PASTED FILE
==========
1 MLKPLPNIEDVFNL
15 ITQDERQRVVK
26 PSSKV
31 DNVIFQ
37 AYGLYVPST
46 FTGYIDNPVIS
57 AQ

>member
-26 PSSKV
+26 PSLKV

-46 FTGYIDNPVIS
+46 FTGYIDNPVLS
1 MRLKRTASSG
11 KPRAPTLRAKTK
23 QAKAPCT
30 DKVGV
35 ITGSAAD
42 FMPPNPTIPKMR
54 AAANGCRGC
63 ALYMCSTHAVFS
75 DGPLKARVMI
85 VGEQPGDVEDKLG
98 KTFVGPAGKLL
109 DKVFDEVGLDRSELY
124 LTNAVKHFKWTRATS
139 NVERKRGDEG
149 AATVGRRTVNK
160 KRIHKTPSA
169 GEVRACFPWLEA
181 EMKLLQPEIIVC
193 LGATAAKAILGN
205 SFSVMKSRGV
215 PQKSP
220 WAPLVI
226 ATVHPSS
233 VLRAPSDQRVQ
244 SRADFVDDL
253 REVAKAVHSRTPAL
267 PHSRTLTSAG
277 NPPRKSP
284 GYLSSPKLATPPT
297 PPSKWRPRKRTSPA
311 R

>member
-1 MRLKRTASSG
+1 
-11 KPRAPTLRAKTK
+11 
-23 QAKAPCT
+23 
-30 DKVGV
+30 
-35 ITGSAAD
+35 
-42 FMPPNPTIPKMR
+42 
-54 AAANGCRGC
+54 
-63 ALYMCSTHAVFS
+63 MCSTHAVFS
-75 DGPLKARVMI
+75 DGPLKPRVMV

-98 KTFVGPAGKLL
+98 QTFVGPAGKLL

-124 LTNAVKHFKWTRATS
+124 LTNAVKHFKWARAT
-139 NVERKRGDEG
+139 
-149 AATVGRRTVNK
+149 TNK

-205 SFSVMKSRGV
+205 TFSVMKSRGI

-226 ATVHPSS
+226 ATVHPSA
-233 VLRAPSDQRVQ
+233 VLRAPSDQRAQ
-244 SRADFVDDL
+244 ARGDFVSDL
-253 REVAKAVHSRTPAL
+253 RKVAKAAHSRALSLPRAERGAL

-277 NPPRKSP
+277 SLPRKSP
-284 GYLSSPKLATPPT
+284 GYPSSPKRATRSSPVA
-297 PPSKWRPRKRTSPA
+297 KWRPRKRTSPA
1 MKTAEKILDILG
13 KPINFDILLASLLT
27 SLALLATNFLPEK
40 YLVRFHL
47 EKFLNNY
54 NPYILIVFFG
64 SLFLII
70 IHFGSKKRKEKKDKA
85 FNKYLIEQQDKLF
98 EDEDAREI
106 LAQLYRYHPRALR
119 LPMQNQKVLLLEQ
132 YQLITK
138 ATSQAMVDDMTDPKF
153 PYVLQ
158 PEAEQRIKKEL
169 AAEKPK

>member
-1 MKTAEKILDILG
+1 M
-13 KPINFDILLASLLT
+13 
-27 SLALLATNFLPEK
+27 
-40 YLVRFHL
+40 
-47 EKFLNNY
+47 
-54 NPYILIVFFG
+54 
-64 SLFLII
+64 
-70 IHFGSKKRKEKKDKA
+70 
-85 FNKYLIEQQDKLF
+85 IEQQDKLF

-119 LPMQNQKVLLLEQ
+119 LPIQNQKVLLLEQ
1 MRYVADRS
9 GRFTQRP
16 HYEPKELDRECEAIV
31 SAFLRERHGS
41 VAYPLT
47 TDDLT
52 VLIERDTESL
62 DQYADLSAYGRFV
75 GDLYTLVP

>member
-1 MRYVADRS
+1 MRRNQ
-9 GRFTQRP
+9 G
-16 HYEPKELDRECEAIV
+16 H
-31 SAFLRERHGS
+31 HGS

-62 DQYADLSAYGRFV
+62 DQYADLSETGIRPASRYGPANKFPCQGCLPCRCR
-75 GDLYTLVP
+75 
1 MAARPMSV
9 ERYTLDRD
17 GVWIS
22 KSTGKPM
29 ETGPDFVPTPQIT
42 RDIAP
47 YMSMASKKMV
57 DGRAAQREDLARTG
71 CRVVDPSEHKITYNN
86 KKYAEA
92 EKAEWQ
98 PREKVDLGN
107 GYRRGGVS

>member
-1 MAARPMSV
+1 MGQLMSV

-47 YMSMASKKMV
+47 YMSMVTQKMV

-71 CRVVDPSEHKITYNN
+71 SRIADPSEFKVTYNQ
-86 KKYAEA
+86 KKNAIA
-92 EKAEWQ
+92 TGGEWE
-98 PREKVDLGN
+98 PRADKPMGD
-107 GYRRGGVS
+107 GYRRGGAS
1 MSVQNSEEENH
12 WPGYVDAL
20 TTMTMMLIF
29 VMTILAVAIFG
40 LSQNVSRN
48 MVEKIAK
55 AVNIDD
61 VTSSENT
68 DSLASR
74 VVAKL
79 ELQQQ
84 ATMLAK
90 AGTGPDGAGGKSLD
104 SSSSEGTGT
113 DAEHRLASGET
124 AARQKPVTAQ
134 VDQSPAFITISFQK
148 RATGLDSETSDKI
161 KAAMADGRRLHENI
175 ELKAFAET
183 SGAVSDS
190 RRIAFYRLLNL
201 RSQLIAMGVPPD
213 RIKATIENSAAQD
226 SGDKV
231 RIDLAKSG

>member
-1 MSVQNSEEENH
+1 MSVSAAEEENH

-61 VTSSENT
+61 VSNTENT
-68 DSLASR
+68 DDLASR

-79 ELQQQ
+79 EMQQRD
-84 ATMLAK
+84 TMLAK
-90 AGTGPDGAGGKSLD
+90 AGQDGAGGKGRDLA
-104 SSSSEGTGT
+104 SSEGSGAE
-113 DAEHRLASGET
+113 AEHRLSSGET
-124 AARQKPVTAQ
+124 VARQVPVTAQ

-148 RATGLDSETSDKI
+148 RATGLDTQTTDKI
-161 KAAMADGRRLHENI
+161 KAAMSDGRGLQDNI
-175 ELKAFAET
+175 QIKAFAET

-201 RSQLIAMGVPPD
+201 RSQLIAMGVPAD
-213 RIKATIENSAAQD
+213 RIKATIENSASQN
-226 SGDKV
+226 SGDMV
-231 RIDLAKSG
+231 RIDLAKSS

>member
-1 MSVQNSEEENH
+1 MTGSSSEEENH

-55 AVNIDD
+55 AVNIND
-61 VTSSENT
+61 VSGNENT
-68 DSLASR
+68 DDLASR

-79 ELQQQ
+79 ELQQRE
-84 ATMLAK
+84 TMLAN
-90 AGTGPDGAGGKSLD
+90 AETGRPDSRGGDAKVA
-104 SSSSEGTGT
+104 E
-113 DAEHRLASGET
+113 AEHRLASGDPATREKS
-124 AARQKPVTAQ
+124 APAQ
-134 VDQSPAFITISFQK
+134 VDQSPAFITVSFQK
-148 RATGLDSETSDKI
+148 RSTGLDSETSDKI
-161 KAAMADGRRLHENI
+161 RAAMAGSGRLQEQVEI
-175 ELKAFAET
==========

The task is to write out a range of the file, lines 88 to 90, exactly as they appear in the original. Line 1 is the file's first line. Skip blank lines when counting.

13 KPINFDILLASLLT
27 SLALLATNFLPEK
40 YLVRFHL